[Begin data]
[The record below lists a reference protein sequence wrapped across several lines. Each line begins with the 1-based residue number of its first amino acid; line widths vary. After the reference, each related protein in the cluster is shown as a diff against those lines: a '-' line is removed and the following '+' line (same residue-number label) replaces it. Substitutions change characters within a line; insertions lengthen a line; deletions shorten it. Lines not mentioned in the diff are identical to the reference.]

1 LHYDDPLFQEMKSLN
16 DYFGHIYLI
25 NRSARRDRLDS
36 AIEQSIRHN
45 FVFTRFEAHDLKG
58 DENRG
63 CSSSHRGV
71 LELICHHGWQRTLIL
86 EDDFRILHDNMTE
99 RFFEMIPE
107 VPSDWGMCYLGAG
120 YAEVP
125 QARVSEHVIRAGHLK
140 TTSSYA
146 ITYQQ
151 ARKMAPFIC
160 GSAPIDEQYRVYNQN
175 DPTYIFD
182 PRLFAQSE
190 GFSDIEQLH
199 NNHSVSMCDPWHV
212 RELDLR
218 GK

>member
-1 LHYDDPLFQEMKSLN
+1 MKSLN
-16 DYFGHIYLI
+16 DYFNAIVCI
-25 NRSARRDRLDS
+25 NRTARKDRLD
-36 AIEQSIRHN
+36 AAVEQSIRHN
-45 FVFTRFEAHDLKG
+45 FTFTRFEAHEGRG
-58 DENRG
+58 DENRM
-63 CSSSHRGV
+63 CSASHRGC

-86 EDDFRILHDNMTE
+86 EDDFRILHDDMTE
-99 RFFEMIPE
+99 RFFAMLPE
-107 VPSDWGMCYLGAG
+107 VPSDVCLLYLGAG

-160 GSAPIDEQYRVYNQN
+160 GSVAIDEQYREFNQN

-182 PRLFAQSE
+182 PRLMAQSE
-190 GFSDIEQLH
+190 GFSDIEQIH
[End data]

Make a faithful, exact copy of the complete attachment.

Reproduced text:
[The record below lists a reference protein sequence wrapped across several lines. Each line begins with the 1-based residue number of its first amino acid; line widths vary. After the reference, each related protein in the cluster is shown as a diff against those lines: a '-' line is removed and the following '+' line (same residue-number label) replaces it. Substitutions change characters within a line; insertions lengthen a line; deletions shorten it. Lines not mentioned in the diff are identical to the reference.]

1 LHYDDPLFQEMKSLN
16 DYFGHIYLI
25 NRSARRDRLDS
36 AIEQSIRHN
45 FVFTRFEAHDLKG
58 DENRG
63 CSSSHRGV
71 LELICHHGWQRTLIL
86 EDDFRILHDNMTE
99 RFFEMIPE
107 VPSDWGMCYLGAG
120 YAEVP
125 QARVSEHVIRAGHLK
140 TTSSYA
146 ITYQQ
151 ARKMAPFIC
160 GSAPIDEQYRVYNQN
175 DPTYIFD
182 PRLFAQSE
190 GFSDIEQLH
199 NNHSVSMCDPWHV
212 RELDLR
218 GK

>member
-1 LHYDDPLFQEMKSLN
+1 MKSLN
-16 DYFGHIYLI
+16 DYFNAIVCI
-25 NRSARRDRLDS
+25 NRTARKDRLD
-36 AIEQSIRHN
+36 AAVEQSIRHN
-45 FVFTRFEAHDLKG
+45 FTFTRFEAHEGRG
-58 DENRG
+58 DENRM
-63 CSSSHRGV
+63 CSASHRGC

-86 EDDFRILHDNMTE
+86 EDDFRILHDDMTE
-99 RFFEMIPE
+99 RFFAMLPE
-107 VPSDWGMCYLGAG
+107 VPSDVCLLYLGAG

-160 GSAPIDEQYRVYNQN
+160 GSVAIDEQYREFNQN

-182 PRLFAQSE
+182 PRLMAQSE
-190 GFSDIEQLH
+190 GFSDIEQIH